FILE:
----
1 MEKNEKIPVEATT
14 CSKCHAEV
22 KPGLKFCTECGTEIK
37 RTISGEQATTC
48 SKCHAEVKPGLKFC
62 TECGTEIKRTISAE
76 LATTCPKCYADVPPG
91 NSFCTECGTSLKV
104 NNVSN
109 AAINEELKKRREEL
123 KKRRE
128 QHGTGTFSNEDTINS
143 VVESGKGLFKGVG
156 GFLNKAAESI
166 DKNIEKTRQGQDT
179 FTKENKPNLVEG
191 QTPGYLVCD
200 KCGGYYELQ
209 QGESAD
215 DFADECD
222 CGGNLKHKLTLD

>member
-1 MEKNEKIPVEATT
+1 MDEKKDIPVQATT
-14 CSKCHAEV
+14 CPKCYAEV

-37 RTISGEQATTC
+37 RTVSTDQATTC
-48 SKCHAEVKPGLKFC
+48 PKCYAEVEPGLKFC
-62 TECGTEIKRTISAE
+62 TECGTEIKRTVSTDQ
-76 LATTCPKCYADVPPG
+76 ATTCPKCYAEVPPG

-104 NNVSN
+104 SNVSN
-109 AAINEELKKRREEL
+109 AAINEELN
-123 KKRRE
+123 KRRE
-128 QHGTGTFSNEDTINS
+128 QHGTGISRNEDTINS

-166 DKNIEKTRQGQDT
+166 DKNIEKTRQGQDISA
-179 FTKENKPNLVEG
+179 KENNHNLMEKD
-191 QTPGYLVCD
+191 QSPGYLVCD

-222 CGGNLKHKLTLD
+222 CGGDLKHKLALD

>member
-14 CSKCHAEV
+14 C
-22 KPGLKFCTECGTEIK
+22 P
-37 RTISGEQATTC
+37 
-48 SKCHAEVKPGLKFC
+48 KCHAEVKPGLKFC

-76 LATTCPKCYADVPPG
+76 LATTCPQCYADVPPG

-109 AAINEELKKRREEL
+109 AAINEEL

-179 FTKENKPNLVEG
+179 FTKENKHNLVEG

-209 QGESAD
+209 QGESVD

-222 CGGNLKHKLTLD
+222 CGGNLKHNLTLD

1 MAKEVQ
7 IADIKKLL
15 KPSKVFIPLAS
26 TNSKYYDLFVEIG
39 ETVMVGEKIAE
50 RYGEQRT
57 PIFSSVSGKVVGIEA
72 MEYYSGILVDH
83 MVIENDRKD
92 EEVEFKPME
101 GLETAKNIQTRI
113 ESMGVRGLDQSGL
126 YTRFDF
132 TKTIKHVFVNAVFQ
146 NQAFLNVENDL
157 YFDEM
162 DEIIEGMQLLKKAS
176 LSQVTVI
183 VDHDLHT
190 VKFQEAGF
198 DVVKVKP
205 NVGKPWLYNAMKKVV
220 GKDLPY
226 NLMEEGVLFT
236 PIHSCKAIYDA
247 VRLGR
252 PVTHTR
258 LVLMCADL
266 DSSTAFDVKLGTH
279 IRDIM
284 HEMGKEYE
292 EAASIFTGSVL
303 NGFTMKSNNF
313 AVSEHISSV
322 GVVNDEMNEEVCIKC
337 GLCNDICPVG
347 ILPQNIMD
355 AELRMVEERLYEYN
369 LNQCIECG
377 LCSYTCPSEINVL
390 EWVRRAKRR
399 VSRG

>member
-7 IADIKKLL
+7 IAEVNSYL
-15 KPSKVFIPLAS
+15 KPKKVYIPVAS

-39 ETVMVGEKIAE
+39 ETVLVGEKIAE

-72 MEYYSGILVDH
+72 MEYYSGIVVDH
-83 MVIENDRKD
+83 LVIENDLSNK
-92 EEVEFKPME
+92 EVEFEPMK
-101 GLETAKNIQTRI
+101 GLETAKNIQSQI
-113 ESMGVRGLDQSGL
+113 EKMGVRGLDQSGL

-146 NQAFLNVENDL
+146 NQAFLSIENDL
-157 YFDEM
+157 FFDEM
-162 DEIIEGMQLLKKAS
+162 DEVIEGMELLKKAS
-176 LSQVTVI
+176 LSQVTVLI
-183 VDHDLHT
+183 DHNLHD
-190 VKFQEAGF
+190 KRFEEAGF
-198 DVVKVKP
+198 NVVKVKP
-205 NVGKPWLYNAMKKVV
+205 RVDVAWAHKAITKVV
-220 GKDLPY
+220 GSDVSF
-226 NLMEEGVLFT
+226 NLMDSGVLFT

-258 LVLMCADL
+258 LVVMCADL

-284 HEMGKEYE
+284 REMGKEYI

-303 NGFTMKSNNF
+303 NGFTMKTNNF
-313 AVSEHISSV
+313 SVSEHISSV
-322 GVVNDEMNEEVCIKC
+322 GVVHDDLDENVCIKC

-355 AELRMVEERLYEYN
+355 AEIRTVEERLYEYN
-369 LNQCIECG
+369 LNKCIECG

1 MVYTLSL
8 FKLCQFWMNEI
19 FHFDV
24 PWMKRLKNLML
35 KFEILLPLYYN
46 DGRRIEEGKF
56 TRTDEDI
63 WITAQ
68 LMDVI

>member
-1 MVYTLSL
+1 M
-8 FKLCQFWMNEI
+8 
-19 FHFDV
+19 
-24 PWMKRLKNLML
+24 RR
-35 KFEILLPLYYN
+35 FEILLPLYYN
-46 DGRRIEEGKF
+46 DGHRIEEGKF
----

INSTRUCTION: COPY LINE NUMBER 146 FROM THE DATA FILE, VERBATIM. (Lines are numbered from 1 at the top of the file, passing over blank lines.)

+220 GSDVSF